Daily Whip
House Meets At: First Vote Predicted: Last Vote Predicted:
9:00 a.m.: Legislative Business

Five “One Minutes”
10:30 – 11:00 a.m. 11:00 – 11:30 a.m.

H.R. 4015 – SGR Repeal and Medicare Provider Payment Modernization Act of 2014, as amended (Rep. Burgess – Energy and Commerce/Ways and Means/Judiciary) (One Hour of Debate). In its original form, this bill represented an historic bipartisan, bicameral agreement on a permanent fix to the Sustainable Growth Rate (SGR) of Medicare.  However, as has become a regular occurrence, House Republicans are once again attaching a poison-pill amendment to a bipartisan agreement.  According to the Congressional Budget Office (CBO), repealing the SGR and transitioning to this new payment system will cost an estimated $138.4 billion; as their offset, Republicans are once again attempting to repeal the Affordable Care Act.  Specifically, they are delaying the individual responsibility requirement by five years, until 2019, by changing the penalty for failing to purchase health insurance from $95 or 1% of income to $0. This will lead to a dramatic increase in premiums and in the number of uninsured. Text of the amendment can be found here.

The Affordable Care Act provides tax credits and other subsidies for the purchase of health insurance to individuals and families between 100 – 400% FPL who do not have access to affordable employer-offered health insurance coverage.  The individual responsibility policy is paired with critical insurance market reforms — guaranteed issue and a prohibition against pre-existing condition exclusions and predatory pricing, among others — allowing the quality of insurance to significantly improve while minimizing premium increases.  This poison pill is very similar to the bill that Republicans passed last week, and according to CBO and Joint Committee on Taxation, it would result in 13 million Americans losing coverage and premiums in the individual market increasing by 10-20%.

Under the bipartisan SGR agreement, the 24% cut in reimbursements for Medicare physicians scheduled for April 1 would be averted.  It would be replaced with a 0.5% update through 2018, and Medicare would transition to a new reimbursement system.

In the new reimbursement system, physicians would be given the option to participate in a Merit-Based Incentive Payment System, under which they could receive higher or lower reimbursements based on better overall performance. It would require the Department of Health and Human Services to develop metrics for care quality ratings, including clinical care, safety, care coordination, patient and caregiver experience.  Physicians would also have the choice to enter an Alternative Payment Model.  The new system would have statutory rate increases starting in 2024, allowing for its continued sustainability.

Positive effects of the Affordable Care Act are already being seen across the country; millions of Americans now have health insurance, people cannot be denied coverage to a pre-existing condition, women cannot be charged more for the same care, and cost growth is at the lowest it has been in 50 years.  However, Republicans have made it clear time and again that repealing the Affordable Care Act is their only goal; this attempt marks the 51st time that Republicans have tried to repeal or undermine the law.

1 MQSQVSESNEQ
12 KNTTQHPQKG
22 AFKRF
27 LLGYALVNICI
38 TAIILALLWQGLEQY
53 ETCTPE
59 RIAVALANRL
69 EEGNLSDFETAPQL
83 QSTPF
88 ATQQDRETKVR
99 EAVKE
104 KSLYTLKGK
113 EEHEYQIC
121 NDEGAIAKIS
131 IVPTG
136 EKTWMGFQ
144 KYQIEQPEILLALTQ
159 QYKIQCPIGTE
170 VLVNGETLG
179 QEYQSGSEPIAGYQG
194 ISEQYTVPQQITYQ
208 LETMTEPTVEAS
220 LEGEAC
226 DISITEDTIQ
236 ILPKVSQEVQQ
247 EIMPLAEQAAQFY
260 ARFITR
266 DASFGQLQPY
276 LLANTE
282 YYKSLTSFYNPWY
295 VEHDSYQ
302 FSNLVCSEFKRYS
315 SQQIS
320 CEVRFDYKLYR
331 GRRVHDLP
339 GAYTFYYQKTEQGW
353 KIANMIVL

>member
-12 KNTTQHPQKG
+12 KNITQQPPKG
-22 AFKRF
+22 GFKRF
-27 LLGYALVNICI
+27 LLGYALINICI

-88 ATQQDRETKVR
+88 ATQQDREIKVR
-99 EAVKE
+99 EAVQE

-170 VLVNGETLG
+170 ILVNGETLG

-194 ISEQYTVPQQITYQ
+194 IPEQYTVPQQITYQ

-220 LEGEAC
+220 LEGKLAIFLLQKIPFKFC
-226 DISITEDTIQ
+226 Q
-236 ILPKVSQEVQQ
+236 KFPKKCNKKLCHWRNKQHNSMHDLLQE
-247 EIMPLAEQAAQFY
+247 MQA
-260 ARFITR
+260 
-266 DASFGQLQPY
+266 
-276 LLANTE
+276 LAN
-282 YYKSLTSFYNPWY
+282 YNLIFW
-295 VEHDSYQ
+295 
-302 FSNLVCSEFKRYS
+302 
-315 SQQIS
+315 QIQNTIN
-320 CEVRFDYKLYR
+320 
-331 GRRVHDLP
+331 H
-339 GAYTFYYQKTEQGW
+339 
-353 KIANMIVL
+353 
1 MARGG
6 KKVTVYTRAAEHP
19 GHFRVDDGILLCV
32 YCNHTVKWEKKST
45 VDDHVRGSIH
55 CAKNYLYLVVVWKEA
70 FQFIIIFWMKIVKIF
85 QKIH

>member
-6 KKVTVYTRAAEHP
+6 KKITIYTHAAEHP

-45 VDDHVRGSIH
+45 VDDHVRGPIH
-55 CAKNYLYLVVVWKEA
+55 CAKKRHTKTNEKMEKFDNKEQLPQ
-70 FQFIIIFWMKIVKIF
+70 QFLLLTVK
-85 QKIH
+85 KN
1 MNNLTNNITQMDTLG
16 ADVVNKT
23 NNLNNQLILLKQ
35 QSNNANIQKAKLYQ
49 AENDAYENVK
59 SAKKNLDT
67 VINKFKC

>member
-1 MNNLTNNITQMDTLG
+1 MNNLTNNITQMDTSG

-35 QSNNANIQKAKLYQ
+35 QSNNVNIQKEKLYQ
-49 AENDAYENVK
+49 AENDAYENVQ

This bill is not an honest effort aimed at strengthening Medicare or helping Americans get access to affordable healthcare but is merely another in a long line of cynical attempts to undermine healthcare reform. House Democrats believe that there are acceptable, responsible pay-fors in making a permanent fix to the SGR – but undermining the Affordable Care Act is not one of them. Further, a number of outside organizations oppose this partisan approach, including American Health Insurance Plans, Blue Cross BlueShield Association, AARP, the American Academy of Family Physicians, the American Osteopathic Association, and the American College of Physicians.  Lastly, the White House has issued a SAP stating that the President would veto this bill.

The Rule, which was adopted yesterday, provides for a closed Rule and one hour of general debate. Members are urged to VOTE NO.

Bill Text for H.R. 4015:
PDF Version

Background for H.R. 4015:
CBO Report (PDF Version)

The Daily Quote

“On behalf of the American Medical Association (AMA), I am writing to profess our profound disappointment that a strong bipartisan, bicameral effort to repeal the Medicare sustainable growth rate (SGR) has become a victim of partisan approaches to resolve budgetary issues… Congress is closer than ever to enacting legislation that would repeal the dysfunctional Medicare physician payment system because it has worked in a bipartisan, bicameral manner for over a year. This policy will only become law if Congress collaborates in a bipartisan manner to resolve the fiscal matters associated with this legislation.”

-    James L. Madara, Executive Vice President & CEO of the American Medical Association, 3/13/14